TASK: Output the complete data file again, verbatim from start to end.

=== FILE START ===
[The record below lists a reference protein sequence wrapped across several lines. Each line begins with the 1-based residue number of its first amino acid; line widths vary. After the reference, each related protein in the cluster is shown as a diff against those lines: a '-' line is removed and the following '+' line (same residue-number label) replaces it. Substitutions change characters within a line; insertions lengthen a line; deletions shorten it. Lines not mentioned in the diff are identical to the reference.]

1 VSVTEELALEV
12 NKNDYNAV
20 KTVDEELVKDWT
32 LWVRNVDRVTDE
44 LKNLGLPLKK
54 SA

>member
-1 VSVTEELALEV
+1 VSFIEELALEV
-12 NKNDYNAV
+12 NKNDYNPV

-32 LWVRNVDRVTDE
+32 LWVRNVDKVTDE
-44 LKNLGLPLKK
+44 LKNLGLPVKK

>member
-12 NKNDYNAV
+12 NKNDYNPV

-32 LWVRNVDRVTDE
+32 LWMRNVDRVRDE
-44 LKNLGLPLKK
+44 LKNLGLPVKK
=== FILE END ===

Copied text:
[The record below lists a reference protein sequence wrapped across several lines. Each line begins with the 1-based residue number of its first amino acid; line widths vary. After the reference, each related protein in the cluster is shown as a diff against those lines: a '-' line is removed and the following '+' line (same residue-number label) replaces it. Substitutions change characters within a line; insertions lengthen a line; deletions shorten it. Lines not mentioned in the diff are identical to the reference.]

1 VSVTEELALEV
12 NKNDYNAV
20 KTVDEELVKDWT
32 LWVRNVDRVTDE
44 LKNLGLPLKK
54 SA

>member
-1 VSVTEELALEV
+1 VSFIEELALEV
-12 NKNDYNAV
+12 NKNDYNPV

-32 LWVRNVDRVTDE
+32 LWVRNVDKVTDE
-44 LKNLGLPLKK
+44 LKNLGLPVKK

>member
-12 NKNDYNAV
+12 NKNDYNPV

-32 LWVRNVDRVTDE
+32 LWMRNVDRVRDE
-44 LKNLGLPLKK
+44 LKNLGLPVKK